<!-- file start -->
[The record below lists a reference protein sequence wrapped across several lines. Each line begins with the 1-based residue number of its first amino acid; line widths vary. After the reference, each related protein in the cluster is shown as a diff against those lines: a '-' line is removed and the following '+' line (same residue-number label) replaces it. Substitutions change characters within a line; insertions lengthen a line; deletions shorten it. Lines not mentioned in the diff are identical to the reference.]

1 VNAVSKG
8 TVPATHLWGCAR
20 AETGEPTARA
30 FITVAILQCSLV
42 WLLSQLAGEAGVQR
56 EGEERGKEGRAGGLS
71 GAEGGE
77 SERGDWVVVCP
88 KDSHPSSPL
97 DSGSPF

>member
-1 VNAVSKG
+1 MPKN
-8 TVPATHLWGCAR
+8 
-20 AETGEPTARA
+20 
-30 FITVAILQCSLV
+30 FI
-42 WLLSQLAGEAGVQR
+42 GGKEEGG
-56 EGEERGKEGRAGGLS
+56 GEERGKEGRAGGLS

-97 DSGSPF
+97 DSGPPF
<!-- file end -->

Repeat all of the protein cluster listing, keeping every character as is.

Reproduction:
[The record below lists a reference protein sequence wrapped across several lines. Each line begins with the 1-based residue number of its first amino acid; line widths vary. After the reference, each related protein in the cluster is shown as a diff against those lines: a '-' line is removed and the following '+' line (same residue-number label) replaces it. Substitutions change characters within a line; insertions lengthen a line; deletions shorten it. Lines not mentioned in the diff are identical to the reference.]

1 VNAVSKG
8 TVPATHLWGCAR
20 AETGEPTARA
30 FITVAILQCSLV
42 WLLSQLAGEAGVQR
56 EGEERGKEGRAGGLS
71 GAEGGE
77 SERGDWVVVCP
88 KDSHPSSPL
97 DSGSPF

>member
-1 VNAVSKG
+1 MPKN
-8 TVPATHLWGCAR
+8 
-20 AETGEPTARA
+20 
-30 FITVAILQCSLV
+30 FI
-42 WLLSQLAGEAGVQR
+42 GGKEEGG
-56 EGEERGKEGRAGGLS
+56 GEERGKEGRAGGLS

-97 DSGSPF
+97 DSGPPF